Your puppy's behaviour is not uncommon. Quite often a dog will overbond with one member of the family. This is usually due to that family member being associated with all things the dog deems to be good. Reinforcing this bond, inadvertently, is exceptionally easy to do. For example, if, when your puppy has greeted you, then searches and finds your wife, she acknowledges him, this is reinforcing the behaviour. The acknowledgment need not be stroking or talking to him: just giving eye contact can be perceived as being reinforcement by the dog.

To enable the bond between you and your puppy to grow you must not try to gain his attention. He has got to need you, and you can manipulate this by becoming the provider of all things good in his life. Although it is difficult, your wife has to take a step back and distance herself as much as possible from your puppy. This means ignoring any demands for attention your puppy may make. Also, where possible, you should take over feeding, walking, grooming and all other activities in your puppy's life. I appreciate you may not be available for all feeds. You can overcome this by preparing the meals your puppy needs during your absence, so your scent is on the dishes, leaving them for your wife to place on the floor. When your wife goes to feed him ensure he is out of sight when the bowl goes down. When you are home at feeding times, make sure the puppy sees you prepare his meal, and give it to him whilst he is watching you.

Try to have tasty food rewards on you so when your puppy approaches you or looks at you, you can give him a treat. This will really make you popular in his eyes.

If your puppy has greeted you briefly and is then off searching for your wife, you know he goes to his bed if he fails to find her. Be there before him, sit on the floor, and give him a treat when he comes pass you. But do not attempt to stroke him unless he has come close and is clear that he wants you to.

With regard to toileting, ensure that every time you are home, you are the one to let him in and out of doors. Always remain calm and soft voiced: if he is feeling slightly nervous, this will relax him and allow him to feel safe. If there is something your wife does that he really enjoys, maybe having his ears stroked or anything that you can identify, copy her. The sooner you can swap roles the better because as your puppy matures this behaviour will become ingrained and possibly harder to alter.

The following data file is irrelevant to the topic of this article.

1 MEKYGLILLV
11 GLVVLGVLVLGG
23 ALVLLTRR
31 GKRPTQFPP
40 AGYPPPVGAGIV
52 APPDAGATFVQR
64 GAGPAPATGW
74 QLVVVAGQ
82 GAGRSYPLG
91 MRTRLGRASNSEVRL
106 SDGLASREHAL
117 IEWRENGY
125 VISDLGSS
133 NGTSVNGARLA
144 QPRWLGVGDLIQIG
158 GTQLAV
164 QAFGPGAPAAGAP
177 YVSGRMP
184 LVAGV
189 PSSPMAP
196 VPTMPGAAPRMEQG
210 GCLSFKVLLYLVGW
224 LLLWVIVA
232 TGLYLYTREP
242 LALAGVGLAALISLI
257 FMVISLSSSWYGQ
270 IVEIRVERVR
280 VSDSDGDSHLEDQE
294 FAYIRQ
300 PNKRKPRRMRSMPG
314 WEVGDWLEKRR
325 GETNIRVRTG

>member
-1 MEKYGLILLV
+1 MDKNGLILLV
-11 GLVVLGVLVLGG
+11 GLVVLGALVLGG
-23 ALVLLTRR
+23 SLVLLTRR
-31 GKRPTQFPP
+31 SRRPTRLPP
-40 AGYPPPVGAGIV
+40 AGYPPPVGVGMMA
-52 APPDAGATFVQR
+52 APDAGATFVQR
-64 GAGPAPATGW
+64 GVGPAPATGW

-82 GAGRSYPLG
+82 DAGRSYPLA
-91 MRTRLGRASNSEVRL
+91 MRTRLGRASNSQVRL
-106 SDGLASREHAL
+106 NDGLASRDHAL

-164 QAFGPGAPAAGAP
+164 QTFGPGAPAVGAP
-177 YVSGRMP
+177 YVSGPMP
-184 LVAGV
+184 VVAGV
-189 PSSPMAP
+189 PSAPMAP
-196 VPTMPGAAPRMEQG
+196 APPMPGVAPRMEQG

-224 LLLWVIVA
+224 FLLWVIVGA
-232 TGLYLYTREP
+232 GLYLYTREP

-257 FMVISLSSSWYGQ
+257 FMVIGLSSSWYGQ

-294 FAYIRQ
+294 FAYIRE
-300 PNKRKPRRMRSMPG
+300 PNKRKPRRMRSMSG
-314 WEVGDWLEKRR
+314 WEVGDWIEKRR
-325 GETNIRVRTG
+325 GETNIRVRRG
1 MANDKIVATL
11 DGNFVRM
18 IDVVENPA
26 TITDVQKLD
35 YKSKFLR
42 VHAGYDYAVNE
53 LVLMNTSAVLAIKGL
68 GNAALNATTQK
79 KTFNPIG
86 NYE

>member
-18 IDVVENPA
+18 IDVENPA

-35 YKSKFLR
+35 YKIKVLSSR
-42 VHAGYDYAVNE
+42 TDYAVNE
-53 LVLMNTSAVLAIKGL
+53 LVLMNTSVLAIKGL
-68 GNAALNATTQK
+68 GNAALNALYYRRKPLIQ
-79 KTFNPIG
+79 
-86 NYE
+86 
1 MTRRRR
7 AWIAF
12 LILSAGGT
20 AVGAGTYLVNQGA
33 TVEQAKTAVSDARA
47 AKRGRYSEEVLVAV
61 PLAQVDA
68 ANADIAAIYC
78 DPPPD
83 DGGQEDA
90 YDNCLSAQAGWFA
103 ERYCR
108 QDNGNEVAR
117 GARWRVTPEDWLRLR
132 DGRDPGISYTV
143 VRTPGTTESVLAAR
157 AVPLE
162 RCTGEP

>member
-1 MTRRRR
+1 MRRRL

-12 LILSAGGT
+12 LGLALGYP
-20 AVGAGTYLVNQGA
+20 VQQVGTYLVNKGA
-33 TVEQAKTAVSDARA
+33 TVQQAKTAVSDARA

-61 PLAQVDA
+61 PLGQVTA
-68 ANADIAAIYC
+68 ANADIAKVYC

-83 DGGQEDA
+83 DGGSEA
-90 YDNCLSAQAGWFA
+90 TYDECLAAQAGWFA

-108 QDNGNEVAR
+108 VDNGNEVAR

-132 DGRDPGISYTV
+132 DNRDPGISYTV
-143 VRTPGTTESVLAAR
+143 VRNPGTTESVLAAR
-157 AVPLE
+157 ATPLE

My dog hates walks

I have had a rescue Staffordshire bull terrier for a week now. It hates going for a walk. When we go out it goes to the toilet within a few hundred yards, then wants to go home. Will the dog let me know when he wants to go to the toilet? He is 16 months old. Also how can I make him go for a walk? I presume his previous owners had trained him to do this! He is also not eating what a dog his size should eat. I presume this small appetite is due to the small amount of exercise he takes.

Being re-homed is often a very stressful time for a dog and I would hazard a guess that your dog is feeling stressed. But you do need to eliminate any possible health problems that may be causing his lack of appetite. Please take him to a vet for assessment.

Cat hates new dog

We have just rehomed Jack, our two year old Terrier. Unfortunately the cat (13yrs old) has taken an instant dislike to him. The dog loves to get close but he cat just growls, spits and heads for the high ground. This speedy withdrawal seems to hint to Jack that the game is on and a chase develops, which is leaving a trail of destruction throughout the house. What can we do to restore some sanity to the environment?

Jack is satisfying his terrier instinct and will find chasing your cat very rewarding. You need to re-direct his attention to a toy, squeaky or with movable arms/legs, that over time he will want more than your cat. Initially you will need to work with Jack when your cat is out. Show him the toy, shake or squeak it to get his attention and every time he looks at the toy reward him. Give him a food treat: not food he is given every day, but a treat that is highly appetising to him. Pet and praise him in abundance also. But do not give him the toy yet; your aim is to make him want the toy more than anything else in his life.